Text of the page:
The world spins. Everything comes around. Eventually we start to get misty-eyed about stuff that seems to have only just left the room. Yes, I’m at that point. I’m about to get nostalgic about digital cameras.
There was a sort of proto age of digital cameras at the start of the millennium, just before DSLRs started to dominate. Back then, digital cameras were possibly at their most varied and most innovative.
Nostalgia got me back into photography
My own insertion into digital photography started with a family history project. I raided the family albums to assemble the images that went with the names I was uncovering. I looked back into the eyes of people I’d heard tales of, some of whose DNA I shared, but would never meet.
My initial copies were taken on black and white film using my old Konica Autoreflex T3. The copies were not as clear as the originals, but they could be shared – and they were preserved.
Later in the 90s I had access to a portable PC and a scanner. The process was easier than photographic copies and the results were very good. I limited myself to 1MB for those first scans, because it seemed practical to make sure that even the biggest files would fit on a 3.5 inch floppy disk.
I reached the stage where I was taking current photographs of the family and scanning the prints. Once affordable digital cameras became available which could match a 6×4 print, it seemed there was a process that could be cut out.
From documenting the growth of our boys and key family events, I slipped back into my old ‘arty’ ways (what my mother, looking through my photographs when I was a teen, referred to as ‘More rusty metal..’)
Twenty years have passed since then. I find I’ve got a small but interesting collection of a type of camera that had a brief hayday between 2001 and 2005.
Nikon Coolpix 995 (2001)
This was a serious camera. The whole series took a fresh look at the ergonomics of cameras. The body was in two parts, with a swivel connector. The zoom mechanism was contained within the body without making the body too bulky, while the screen could be positioned to be easily visible for awkward shots from low or high angles.
The camera was aimed at serious photographers, offering as much creative control as was possible with a small sensor. The Coolpix 995 had a 3.34MP sensor (resolution was precious – no-one ignored the numbers after the decimal point back then). RAW files were written to a Compact-Flash card.
Olympus C-2 (2001)
The C-2 was my first digital camera. It featured a fixed focal length lens, a sliding front cover and a 2MP sensor. This was a reasonable compromise for me. My father had spent the previous decade being asked by friends and family to repair their power-zoom compacts. He had little regard for the robustness of such devices, so a fixed-lens camera was no turn-off to me.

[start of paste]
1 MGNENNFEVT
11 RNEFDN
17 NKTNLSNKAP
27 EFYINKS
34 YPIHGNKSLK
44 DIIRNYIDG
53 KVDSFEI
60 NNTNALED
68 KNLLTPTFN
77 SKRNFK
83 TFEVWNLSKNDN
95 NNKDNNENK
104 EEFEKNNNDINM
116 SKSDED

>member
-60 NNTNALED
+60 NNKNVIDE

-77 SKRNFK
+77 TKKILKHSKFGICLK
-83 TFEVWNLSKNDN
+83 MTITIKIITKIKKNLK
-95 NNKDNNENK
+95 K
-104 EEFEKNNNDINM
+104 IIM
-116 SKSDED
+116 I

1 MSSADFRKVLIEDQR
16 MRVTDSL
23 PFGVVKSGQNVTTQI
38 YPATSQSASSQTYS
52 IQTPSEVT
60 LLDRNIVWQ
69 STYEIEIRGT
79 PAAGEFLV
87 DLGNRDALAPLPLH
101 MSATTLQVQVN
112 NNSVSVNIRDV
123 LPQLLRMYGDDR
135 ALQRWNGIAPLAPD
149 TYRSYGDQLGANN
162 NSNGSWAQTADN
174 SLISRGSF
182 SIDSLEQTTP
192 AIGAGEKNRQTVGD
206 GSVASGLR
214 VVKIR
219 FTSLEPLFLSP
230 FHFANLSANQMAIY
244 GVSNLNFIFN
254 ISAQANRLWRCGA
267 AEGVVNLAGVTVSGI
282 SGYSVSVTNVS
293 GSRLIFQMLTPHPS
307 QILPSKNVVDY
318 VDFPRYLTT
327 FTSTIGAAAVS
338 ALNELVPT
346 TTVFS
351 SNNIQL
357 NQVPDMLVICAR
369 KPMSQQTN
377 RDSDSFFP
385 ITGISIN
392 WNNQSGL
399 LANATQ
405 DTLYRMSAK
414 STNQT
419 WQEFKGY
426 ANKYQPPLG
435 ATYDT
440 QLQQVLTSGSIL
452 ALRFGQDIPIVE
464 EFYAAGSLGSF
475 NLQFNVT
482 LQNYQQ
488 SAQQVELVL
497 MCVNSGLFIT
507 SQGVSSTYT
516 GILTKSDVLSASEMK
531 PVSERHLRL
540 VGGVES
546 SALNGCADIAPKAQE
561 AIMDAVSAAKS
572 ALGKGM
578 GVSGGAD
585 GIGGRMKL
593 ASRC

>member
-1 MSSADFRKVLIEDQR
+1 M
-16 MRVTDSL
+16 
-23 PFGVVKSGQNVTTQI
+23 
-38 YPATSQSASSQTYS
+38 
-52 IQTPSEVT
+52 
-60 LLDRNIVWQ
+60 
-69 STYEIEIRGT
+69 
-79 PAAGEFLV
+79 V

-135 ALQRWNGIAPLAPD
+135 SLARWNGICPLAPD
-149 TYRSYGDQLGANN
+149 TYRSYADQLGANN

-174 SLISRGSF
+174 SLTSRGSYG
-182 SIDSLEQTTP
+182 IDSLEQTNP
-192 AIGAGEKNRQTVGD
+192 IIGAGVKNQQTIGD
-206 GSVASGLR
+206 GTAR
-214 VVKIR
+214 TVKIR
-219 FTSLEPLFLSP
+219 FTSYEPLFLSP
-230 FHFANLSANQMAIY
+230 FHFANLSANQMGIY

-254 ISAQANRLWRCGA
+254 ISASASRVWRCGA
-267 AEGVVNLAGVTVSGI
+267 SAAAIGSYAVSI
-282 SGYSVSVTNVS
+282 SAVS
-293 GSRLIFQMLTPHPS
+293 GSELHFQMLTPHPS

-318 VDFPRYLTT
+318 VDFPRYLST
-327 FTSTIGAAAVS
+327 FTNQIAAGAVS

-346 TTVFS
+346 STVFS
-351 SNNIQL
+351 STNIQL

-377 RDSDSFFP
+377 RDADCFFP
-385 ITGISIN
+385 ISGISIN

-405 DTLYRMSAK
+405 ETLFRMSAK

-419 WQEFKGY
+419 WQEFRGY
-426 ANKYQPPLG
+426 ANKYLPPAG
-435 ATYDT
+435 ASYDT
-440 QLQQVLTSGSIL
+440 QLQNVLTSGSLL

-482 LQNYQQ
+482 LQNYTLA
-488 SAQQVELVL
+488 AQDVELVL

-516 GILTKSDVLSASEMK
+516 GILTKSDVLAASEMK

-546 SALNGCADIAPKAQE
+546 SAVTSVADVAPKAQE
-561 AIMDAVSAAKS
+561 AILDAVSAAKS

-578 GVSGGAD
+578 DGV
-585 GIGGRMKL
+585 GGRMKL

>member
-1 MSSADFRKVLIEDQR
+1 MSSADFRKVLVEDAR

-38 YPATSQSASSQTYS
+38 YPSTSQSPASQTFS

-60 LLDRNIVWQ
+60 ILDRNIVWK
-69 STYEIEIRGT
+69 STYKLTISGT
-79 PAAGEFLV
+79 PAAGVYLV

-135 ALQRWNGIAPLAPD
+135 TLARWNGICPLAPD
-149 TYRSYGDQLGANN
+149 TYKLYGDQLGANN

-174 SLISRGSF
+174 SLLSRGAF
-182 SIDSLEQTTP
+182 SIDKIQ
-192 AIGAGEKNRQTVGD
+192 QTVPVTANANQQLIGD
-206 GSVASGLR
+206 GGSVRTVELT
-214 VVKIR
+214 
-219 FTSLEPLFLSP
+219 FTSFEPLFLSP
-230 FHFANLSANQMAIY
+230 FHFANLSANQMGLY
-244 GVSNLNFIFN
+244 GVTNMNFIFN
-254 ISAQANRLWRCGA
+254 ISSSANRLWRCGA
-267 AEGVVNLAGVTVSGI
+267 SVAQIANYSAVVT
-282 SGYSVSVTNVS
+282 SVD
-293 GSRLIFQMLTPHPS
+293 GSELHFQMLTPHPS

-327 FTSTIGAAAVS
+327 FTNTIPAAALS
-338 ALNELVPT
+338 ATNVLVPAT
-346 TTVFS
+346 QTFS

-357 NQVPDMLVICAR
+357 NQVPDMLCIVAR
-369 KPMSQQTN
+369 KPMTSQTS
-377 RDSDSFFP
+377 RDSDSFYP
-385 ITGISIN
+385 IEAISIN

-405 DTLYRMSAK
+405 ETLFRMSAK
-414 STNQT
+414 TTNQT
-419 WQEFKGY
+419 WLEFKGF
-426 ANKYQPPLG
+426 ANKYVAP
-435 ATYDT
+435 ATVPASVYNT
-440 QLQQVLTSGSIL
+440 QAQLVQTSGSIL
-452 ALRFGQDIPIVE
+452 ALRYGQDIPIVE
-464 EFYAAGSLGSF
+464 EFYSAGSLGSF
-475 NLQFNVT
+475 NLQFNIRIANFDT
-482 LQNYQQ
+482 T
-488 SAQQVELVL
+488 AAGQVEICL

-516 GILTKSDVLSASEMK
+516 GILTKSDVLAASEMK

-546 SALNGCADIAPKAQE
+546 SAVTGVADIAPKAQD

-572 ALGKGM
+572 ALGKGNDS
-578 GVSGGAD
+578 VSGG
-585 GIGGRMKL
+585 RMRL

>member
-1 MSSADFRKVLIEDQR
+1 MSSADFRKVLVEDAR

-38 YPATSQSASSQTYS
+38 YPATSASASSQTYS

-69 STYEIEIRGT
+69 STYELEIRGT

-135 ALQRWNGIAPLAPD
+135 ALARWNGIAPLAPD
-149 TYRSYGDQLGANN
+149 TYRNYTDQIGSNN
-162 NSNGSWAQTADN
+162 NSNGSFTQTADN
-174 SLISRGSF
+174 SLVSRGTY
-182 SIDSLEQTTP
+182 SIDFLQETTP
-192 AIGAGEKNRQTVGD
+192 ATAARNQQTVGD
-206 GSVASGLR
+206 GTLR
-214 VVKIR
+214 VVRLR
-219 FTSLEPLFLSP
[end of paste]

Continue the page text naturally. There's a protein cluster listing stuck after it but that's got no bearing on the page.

Other plusses were that the C-2 ran off two AA batteries (although conventional alkaline batteries didn’t last long). The camera offered an interesting panorama function with supplied stitching software. It used Smartmedia cards, which are not easy to get hold of these days. The format didn’t last much beyond this date. Olympus and Fujifilm (the main users) switched to the new XD card (which also didn’t last long).
Canon IXUS 400 (2003)
This was my late father-in-law’s camera. It is a lovely example of the tiny jewel-like IXUS/IXY/ELPH concept which combined function and design to produce a practical small digital camera that had style. The concept outlived the analogue format (APS) that it was originally designed for. Highlights were the use of CompactFlash cards, a 4MP sensor and a three-times zoom lens that was reasonably fast at the wide end.
Now, with electronics this old, there was bound to be a at least one casualty. The IXUS seems to have gone a bit abstract.
Minolta Dimage G400 (2004)
Mergers and acquisitions
Minolta did lots of innovative stuff in the early days of digital. They made some great and very affordable film scanners, they made serious bridge cameras, clever folded-optics zoom cameras and even pioneered In Body Image Stabilization (IBIS), which they called Anti-Shake (AS). They were also involved in a merger with Konica, oldest of all the Japanese photographic companies. Konica had a respectable reputation as a camera manufacturer, but were bigger in film and film processing and particularly promising in business machines.